Turbo Leadership Systems

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Issue 20 To our clients and friends November 9, 2004
Prior Planning With the Performance Team
Insures Proper Startup and Profits
Larry W. Dennis, Sr.
Turbo Leadership

One hour in planning can save hundreds of hours in execution

Ron, project manager for a large construction company in eastern Washington told Session 8B of the Leadership Development Lab™:

"I had a new project starting up and knew I needed to put together a list of everything that would be needed to get the job up and running and off to the best start possible. I learned long ago that projects that start well, run well and end up profitable. I really tried to think of everything that we would need for a smooth job startup and came up with what I thought was a very complete list. I looked at the job from all the different angles I could think of and felt I had thought of every aspect of the job. I took the list to my manager and, after we reviewed it, he suggested I go to the person who would be the superintendent on the job to review the scope of the job and go over the list of needed items to see if it looked complete to him.

"I was pretty sure my list was solid and complete, but I agreed to go through with the exercise of meeting with the superintendent to satisfy my boss anyway.

"After the meeting with my superintendent, to my chagrin, I realized my list was neither solid nor complete. My superintendent had many good suggestions and ideas about what was needed for a smooth job startup. He was looking

at the job from a totally different angle than I had. His position within the company gave him a different perspective than mine - his position kept him out in the field, and my position kept me in the office. By combining our different understandings, we came up with a far more complete look at the project and therefore a more complete understanding of what would be needed for a quick, smooth startup.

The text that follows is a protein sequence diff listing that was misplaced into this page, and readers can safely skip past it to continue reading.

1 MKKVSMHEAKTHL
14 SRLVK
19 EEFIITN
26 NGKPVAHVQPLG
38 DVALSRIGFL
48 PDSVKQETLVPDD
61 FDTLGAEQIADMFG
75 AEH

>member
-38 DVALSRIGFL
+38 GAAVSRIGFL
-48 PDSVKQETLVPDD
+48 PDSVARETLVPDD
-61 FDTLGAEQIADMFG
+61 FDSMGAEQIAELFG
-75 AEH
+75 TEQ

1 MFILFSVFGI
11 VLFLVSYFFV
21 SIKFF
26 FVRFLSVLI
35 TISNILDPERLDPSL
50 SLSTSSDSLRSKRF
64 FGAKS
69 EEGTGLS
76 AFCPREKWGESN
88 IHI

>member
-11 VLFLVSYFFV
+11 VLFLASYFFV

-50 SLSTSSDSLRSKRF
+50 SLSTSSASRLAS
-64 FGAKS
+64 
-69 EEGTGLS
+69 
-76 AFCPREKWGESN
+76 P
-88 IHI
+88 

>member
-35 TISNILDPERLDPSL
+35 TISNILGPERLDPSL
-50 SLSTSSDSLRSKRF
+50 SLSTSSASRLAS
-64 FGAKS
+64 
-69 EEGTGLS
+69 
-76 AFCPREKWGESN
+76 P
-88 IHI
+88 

"The lesson I learned from this experience is to keep my mind open. I learned the importance of asking for and listening with an open mind to the input of others, especially those closest to the work.

"The action I call you to take is to go to the people you are working with and get their ideas and input. Be sure to include as many people as possible that will be either working on the job or involved in the planning of the job. They have a different view from yours and therefore have ideas that differ from yours. By combining the input of all perspectives, you will have a complete picture.

"The benefit you will gain is more knowledge about what is needed to do your job and help others with their jobs. You will continue to find ways of performing at higher levels, reduce costs, increase profits and improve customer satisfaction."